Some time ago, the Lithuanian Ministry of Energy issued recommendations for the public sector, households, and businesses on how to save energy. The recommendation was to disconnect hot water in administrative premises and reduce heating to 19 degrees and cooling to 27 degrees. They also advised public officials to work from home.
The Ministry received a political backlash for these recommendations. But instead of criticizing, politicians could apply the austerity paradigm in a broader context for a public administration reform. This reform was a priority of the legislature’s autumn session anyway.
If the ministry is proposing savings by using less energy to heat public administration and wash hands, then this idea, elevated to state thinking, would mean the following: let us not heat, not wash, not finance as soon as possible and let us simply do away with 20 or 30 percent of excessive public administration functions that we have been talking about for the past several years and that life itself is now forcing us to cut. Let’s be honest, why spend less on excessive public functions when you can save a hundred percent?
If you think that what I suggest here is firing all bureaucrats, the answer is no, of course. Only the same state thinking implies that, on the contrary, we should consolidate maximum efforts and attention in the areas that are critical for our energy survival. Just like our doctors did savings lives during the COVID-19 pandemic lives.
After all, what kind of public good is produced if a civil servant who is supposed to issue permits for solar and wind farms works from home, is difficult to reach and blindly executes pointless procedures that obstruct solar and wind energy production? This is exactly what happened during the pandemic when housing development projects got stalled by government bureaucracy: a sudden increase in the demand for housing faced a dramatic decrease in the supply. Housing prices shot up as a result.
In the face of a crisis, can we justify the failure to prioritize those public administration functions which determine the survival of our state and a transition to own energy sources, and therefore a transition to lower prices, more economic competitiveness, and better conditions for survival? It is shameful and inexcusable that Lithuania, which has the best climate conditions in the region to develop solar and wind power plants and could export electricity rather than import it, has delayed for decades in issuing permits and developing the necessary infrastructure. Projects that could have been realized within two years have been mired in a morass of permits for years.
Projects that could have been realized in two years got bogged down in a bureaucratic quagmire of permits for years.
Today, more than ever, we understand that time is the decisive factor for change. And all reforms of the public administration system must focus on making regulatory procedures simple, transparent, and minimal. Only then can they happen quickly. If we fail to do this, and if the priority for public administration is the frugality of remote work, we will end up with no electricity of our own, no sustainable electricity and no affordable electricity.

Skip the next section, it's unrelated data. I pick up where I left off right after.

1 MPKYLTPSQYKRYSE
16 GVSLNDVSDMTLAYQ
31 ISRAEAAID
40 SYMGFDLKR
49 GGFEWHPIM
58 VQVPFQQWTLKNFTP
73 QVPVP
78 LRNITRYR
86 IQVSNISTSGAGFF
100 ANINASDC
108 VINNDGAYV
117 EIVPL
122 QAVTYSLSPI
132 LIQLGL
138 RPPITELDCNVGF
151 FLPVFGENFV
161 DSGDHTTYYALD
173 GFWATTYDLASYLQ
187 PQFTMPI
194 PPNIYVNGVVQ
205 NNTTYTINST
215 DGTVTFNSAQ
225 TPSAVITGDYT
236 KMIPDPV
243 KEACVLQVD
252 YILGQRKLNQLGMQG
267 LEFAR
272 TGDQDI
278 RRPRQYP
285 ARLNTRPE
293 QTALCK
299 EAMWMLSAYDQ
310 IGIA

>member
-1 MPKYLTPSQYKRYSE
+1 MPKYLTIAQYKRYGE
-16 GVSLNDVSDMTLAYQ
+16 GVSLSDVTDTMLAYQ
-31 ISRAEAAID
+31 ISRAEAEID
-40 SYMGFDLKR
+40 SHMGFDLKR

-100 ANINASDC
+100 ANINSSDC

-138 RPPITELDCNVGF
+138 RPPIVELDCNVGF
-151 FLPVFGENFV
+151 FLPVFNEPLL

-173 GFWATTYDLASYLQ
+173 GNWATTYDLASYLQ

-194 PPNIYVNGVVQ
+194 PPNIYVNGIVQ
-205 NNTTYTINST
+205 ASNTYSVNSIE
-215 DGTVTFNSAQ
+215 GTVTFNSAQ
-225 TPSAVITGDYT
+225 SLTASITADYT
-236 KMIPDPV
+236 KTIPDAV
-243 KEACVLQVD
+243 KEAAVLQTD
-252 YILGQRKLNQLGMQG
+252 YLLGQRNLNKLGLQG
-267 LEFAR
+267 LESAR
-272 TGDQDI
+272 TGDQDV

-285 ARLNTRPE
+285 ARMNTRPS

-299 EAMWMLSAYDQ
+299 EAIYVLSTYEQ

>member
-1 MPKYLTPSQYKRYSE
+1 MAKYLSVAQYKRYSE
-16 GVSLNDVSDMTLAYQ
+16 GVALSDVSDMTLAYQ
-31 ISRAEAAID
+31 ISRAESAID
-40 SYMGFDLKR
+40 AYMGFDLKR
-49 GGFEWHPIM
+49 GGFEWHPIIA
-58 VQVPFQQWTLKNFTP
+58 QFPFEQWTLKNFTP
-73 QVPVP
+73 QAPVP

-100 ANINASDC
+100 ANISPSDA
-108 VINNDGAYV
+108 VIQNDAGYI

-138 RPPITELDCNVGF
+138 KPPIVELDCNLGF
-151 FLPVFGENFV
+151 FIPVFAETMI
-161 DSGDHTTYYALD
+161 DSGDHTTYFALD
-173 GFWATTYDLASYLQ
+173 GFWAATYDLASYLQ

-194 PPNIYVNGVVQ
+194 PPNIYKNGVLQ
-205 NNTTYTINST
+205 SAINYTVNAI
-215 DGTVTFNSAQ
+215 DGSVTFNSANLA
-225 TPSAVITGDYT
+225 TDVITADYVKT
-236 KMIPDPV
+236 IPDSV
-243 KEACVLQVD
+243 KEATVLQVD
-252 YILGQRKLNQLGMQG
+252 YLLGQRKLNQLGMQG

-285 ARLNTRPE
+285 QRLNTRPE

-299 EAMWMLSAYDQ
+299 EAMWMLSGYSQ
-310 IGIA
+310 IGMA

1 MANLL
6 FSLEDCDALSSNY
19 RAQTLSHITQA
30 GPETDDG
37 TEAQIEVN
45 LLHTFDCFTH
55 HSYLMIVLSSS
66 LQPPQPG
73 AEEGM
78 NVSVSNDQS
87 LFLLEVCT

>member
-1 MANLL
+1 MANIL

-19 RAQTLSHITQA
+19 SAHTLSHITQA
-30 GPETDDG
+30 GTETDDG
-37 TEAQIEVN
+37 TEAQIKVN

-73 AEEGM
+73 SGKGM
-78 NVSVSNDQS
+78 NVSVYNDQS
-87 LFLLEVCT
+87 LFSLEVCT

Are we going to save resources if a public official whose duty it is to speed up the construction process for a wind and solar park and the development of needed infrastructure moves to work from home or washes his or her hands with cold water instead of hot water after going to the toilet? Indeed, the state will save dimes in accounting terms. But we have no right to think in those terms today. We must think about the value or loss that the society receives from the public sector.
For this to happen, the public administration reform package must undergo ‘shock therapy,’ the same shock therapy which has now befallen business companies struggling to survive and making savings wherever possible (and impossible). All reserves must be recovered, so that unnecessary public functions are decoupled not from heating or hot water, but from funding altogether. Lessons must be learned: we need real accountability in public administration, with real incentives for public officials to achieve, in a quick and transparent manner, those objectives that are pivotal for the state.
And all efforts to reform the civil service must focus on making clearance procedures transparent, simple, and minimal, and only then can they be done quickly. If this is not done, and if the priority for civil servants is to work frugally from home, we will be left with no electricity of our own, no sustainable electricity, and no affordable electricity.
Will we save resources if the civil servant whose duty it is to speed up the construction of the wind and solar park and the preparation of the appropriate infrastructure moves to work at home or rinses his hands with cold water instead of hot water when he goes to the toilet? The State will save scarce pennies in bookkeeping. But we are not allowed to think in accounting terms today; we need to think about the value or loss that the public sector brings to society.
For this to happen, the civil service reform package needs to undergo ‘shock therapy’, the same as is now being experienced by companies struggling to survive and making savings wherever possible (and impossible). All reserves must be recovered, so that redundant public functions are decoupled not from heating and hot water, but from financing itself. Lessons need to be learned and real accountability introduced in the civil service, with real incentives for civil servants to achieve public goals – quickly and transparently.